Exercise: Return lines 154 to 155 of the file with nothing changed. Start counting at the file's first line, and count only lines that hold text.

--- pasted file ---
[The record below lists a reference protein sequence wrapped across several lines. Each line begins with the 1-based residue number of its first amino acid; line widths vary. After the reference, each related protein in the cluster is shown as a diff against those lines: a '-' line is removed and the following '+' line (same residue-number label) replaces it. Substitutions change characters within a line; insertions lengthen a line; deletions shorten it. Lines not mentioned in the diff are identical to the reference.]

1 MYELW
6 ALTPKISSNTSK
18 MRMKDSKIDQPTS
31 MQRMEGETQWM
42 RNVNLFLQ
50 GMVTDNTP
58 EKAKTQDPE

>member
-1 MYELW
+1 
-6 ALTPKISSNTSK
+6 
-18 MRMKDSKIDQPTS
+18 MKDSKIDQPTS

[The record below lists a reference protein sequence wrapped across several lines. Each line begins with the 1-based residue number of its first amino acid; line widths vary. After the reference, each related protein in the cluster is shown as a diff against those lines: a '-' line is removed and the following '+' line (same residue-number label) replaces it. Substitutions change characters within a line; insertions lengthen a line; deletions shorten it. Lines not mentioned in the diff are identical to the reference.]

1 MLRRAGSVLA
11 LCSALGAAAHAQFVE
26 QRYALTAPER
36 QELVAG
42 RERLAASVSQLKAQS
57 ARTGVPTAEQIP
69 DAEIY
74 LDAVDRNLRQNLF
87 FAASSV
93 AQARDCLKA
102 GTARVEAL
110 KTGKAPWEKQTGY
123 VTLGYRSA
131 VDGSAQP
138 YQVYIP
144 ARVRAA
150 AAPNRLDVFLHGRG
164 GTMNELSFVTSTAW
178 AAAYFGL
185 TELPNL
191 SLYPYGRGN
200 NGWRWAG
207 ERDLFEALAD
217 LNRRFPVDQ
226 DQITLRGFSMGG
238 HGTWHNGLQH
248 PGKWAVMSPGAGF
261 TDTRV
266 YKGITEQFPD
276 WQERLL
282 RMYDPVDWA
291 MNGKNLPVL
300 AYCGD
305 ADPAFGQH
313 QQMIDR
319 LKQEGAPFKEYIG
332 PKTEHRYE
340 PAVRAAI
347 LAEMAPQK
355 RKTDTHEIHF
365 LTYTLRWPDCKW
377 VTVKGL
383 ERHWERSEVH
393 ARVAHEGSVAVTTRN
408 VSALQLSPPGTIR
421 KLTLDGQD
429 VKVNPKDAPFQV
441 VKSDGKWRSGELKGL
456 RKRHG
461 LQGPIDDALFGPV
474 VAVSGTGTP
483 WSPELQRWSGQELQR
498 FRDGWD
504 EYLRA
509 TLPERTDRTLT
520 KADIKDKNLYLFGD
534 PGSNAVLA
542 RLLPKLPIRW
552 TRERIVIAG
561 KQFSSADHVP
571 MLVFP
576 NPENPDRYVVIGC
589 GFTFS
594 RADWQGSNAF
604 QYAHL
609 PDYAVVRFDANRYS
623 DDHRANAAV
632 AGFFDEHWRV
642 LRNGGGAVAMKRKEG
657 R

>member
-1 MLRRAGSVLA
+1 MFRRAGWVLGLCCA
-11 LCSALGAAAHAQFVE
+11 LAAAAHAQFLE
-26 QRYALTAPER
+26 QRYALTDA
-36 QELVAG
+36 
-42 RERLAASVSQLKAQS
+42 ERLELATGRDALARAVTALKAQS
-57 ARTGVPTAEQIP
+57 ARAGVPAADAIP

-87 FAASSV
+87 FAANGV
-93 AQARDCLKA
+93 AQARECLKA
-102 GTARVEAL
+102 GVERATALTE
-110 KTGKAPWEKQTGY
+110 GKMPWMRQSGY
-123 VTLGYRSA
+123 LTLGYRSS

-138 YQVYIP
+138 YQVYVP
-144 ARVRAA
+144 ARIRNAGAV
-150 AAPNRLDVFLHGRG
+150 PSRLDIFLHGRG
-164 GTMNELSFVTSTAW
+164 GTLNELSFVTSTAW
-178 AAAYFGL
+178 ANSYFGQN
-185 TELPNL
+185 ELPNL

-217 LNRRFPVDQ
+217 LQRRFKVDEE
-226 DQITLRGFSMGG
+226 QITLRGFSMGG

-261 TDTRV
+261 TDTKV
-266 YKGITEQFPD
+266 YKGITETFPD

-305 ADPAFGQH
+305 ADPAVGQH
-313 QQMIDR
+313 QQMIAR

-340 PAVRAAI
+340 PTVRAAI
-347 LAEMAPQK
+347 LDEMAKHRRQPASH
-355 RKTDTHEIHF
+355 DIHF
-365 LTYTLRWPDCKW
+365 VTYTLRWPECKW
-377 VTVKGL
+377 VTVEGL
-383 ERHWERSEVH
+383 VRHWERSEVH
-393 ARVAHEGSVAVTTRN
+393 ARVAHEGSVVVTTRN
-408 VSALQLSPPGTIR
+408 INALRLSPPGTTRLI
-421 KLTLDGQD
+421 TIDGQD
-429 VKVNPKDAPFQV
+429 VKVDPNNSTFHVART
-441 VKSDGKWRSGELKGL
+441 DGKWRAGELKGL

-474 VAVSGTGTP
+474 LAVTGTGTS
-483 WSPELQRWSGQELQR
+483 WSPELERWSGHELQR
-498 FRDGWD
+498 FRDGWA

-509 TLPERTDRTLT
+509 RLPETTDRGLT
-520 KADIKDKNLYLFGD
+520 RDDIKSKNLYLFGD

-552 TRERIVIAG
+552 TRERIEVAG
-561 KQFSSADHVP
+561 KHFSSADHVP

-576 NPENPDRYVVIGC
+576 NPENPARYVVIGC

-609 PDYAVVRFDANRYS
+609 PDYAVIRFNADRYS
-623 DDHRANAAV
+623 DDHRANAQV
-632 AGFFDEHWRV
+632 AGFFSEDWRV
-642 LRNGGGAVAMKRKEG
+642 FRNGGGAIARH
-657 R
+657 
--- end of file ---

-441 VKSDGKWRSGELKGL
+441 DGKWRAGELKGL